Similar to UCAS here in the UK, your application portal is where you work on and send off your college application.
Your biographical information, your essays and even your teacher references are all managed through your application portal. Most colleges accept the 'CommonApp' as a means to process your application but some have their own bespoke platforms, for example, MIT only accepts its own 'MyMIT' portal
US Application Timeline for UK Students
*Best Viewed on Desktop!*
University in the UK is vastly different from that in the US. Therefore, It's essential that you are aware of the differences between both education systems before committing to spending the next few years of your life studying at one!
There are over 4000 degree-granting colleges in the United States and each one is unique in its own way. From financing your education to typical entry requirements, there is a lot to consider. Applying to college is a lengthy process - so let's make sure we're choosing the right ones to apply to!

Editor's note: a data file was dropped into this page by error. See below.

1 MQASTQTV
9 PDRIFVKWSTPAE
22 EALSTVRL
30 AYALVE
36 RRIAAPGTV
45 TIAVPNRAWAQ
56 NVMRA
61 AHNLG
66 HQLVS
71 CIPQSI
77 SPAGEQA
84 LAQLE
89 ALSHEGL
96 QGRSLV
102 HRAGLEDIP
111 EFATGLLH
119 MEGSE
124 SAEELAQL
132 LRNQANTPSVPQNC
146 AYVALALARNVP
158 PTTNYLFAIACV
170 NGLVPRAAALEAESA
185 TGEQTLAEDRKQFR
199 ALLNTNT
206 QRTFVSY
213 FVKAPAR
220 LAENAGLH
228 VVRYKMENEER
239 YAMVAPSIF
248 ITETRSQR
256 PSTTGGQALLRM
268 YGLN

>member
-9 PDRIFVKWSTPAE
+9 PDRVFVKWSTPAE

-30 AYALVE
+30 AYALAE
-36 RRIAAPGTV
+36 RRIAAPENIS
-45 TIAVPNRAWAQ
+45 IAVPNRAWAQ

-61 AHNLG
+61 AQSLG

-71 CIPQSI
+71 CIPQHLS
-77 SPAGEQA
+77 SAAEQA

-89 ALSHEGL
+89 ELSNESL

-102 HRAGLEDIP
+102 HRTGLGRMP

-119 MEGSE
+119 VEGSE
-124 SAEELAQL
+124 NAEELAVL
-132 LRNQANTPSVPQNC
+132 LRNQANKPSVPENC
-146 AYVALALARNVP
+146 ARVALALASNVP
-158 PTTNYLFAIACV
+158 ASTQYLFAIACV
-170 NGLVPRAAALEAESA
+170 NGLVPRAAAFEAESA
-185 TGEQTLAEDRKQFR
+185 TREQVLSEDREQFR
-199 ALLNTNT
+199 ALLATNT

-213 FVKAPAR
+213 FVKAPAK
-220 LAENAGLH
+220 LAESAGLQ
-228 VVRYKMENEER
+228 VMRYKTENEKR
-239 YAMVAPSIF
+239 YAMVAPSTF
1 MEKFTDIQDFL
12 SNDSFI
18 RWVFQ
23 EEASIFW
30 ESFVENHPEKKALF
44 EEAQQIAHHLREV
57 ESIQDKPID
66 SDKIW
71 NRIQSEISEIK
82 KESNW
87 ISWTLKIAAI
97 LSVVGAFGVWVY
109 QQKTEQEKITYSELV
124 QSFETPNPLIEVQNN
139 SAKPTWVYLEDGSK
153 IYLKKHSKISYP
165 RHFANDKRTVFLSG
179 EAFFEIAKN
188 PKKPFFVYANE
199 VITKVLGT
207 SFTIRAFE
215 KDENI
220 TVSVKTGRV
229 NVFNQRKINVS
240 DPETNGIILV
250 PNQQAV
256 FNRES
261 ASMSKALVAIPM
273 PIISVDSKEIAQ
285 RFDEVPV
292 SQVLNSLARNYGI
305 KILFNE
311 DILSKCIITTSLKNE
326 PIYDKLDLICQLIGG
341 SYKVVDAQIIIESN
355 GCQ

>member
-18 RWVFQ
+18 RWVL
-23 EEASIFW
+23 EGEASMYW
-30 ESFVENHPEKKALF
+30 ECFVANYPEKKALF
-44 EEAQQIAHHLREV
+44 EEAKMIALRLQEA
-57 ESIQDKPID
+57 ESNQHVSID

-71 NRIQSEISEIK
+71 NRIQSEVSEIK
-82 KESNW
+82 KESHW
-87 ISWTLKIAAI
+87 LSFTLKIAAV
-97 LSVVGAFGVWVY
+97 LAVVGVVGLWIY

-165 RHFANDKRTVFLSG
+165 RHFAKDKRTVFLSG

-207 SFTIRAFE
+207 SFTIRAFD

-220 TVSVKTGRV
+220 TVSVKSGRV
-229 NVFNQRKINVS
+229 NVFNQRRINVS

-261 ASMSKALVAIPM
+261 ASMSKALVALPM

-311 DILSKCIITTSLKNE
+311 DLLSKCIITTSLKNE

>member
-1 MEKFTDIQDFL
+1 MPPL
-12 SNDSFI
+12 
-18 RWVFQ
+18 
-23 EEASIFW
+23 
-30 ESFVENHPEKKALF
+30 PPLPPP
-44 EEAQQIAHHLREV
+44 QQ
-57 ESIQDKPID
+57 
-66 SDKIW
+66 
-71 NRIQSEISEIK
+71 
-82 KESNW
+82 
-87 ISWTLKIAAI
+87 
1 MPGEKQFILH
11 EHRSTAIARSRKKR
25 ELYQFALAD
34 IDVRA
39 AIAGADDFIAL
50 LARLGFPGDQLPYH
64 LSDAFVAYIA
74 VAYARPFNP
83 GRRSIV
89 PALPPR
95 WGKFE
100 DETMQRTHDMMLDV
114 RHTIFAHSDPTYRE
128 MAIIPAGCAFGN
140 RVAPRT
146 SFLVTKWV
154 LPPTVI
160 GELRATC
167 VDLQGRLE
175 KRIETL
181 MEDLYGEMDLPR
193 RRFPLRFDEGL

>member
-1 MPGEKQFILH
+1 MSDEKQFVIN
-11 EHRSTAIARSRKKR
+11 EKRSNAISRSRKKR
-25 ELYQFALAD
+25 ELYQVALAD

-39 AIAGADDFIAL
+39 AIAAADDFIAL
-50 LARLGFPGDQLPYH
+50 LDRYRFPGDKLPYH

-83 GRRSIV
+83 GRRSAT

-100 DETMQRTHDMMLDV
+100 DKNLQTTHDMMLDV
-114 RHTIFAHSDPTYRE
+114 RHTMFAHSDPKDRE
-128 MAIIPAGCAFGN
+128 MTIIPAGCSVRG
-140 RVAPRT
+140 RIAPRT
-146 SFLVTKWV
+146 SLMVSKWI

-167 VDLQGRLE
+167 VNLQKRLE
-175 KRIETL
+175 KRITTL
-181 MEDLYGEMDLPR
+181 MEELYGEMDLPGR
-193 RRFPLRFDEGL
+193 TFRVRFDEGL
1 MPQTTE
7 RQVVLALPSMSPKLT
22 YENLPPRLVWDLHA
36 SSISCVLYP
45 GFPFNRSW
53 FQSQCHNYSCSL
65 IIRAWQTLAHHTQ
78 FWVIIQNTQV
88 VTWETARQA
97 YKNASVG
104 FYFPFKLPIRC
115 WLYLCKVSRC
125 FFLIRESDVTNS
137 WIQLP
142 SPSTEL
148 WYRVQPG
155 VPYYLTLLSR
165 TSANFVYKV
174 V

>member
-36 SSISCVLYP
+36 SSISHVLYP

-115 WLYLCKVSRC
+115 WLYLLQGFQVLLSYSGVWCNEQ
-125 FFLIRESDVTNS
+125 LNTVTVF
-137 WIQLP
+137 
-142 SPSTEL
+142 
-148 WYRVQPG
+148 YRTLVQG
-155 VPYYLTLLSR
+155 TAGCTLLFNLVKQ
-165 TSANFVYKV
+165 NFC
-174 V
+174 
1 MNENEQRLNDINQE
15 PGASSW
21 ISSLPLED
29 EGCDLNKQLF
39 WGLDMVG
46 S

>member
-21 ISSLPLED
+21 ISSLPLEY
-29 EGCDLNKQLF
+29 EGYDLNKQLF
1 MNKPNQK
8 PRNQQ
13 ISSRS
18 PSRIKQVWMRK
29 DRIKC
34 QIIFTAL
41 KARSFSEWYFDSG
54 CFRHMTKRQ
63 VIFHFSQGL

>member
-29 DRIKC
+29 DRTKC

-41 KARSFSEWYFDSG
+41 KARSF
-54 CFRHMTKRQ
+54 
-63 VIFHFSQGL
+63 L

Alongside your standard national exams (A-Levels or IB for UK students), you'll need to complete the testing requirements for your chosen colleges. This typically consists of the SAT or ACT, two subject SATs and in some cases the SAT with essay. Check out our guide to US college testing requirements here
Can I Submit a Creative Portfolio?
Unlike in the UCAS system where you are only required to write one essay, for US universities you will find yourself writing several (and even more if you are applying to multiple colleges). Due to the nature of the liberal arts programmes in the States, these essays are used by admission officers to gain a much more in-depth outlook on you as a candidate.
Lots of Essays...
How do I apply for Financial Aid?
Interviews for US universities are often optional and compared to the UK, carry little weight in your overall application. Nevertheless, it is still recommended that you have an interview if you are offered one and there are some things you can do to prepare for it.